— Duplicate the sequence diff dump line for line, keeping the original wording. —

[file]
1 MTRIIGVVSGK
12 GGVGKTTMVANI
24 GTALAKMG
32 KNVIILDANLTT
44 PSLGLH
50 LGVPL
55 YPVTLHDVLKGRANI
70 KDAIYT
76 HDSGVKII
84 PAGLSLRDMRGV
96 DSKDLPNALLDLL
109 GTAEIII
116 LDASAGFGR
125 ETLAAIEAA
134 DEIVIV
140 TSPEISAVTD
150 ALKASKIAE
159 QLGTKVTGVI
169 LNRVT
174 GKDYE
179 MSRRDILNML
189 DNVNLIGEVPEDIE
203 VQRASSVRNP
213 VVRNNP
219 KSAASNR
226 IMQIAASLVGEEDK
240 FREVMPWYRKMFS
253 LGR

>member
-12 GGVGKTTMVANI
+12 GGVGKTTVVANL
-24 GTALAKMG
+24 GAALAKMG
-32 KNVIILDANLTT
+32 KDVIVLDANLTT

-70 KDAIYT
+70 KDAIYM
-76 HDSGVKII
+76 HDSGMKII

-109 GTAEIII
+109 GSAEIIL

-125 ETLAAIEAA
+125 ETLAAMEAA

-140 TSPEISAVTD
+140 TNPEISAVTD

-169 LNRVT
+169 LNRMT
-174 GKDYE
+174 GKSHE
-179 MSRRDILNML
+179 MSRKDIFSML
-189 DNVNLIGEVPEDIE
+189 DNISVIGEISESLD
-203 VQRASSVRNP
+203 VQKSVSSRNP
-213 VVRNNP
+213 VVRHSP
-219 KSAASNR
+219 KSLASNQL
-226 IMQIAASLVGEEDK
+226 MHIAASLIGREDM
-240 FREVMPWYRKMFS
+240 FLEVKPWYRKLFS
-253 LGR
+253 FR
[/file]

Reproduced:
1 MTRIIGVVSGK
12 GGVGKTTMVANI
24 GTALAKMG
32 KNVIILDANLTT
44 PSLGLH
50 LGVPL
55 YPVTLHDVLKGRANI
70 KDAIYT
76 HDSGVKII
84 PAGLSLRDMRGV
96 DSKDLPNALLDLL
109 GTAEIII
116 LDASAGFGR
125 ETLAAIEAA
134 DEIVIV
140 TSPEISAVTD
150 ALKASKIAE
159 QLGTKVTGVI
169 LNRVT
174 GKDYE
179 MSRRDILNML
189 DNVNLIGEVPEDIE
203 VQRASSVRNP
213 VVRNNP
219 KSAASNR
226 IMQIAASLVGEEDK
240 FREVMPWYRKMFS
253 LGR

>member
-12 GGVGKTTMVANI
+12 GGVGKTTVVANL
-24 GTALAKMG
+24 GAALAKMG
-32 KNVIILDANLTT
+32 KDVIVLDANLTT

-70 KDAIYT
+70 KDAIYM
-76 HDSGVKII
+76 HDSGMKII

-109 GTAEIII
+109 GSAEIIL

-125 ETLAAIEAA
+125 ETLAAMEAA

-140 TSPEISAVTD
+140 TNPEISAVTD

-169 LNRVT
+169 LNRMT
-174 GKDYE
+174 GKSHE
-179 MSRRDILNML
+179 MSRKDIFSML
-189 DNVNLIGEVPEDIE
+189 DNISVIGEISESLD
-203 VQRASSVRNP
+203 VQKSVSSRNP
-213 VVRNNP
+213 VVRHSP
-219 KSAASNR
+219 KSLASNQL
-226 IMQIAASLVGEEDK
+226 MHIAASLIGREDM
-240 FREVMPWYRKMFS
+240 FLEVKPWYRKLFS
-253 LGR
+253 FR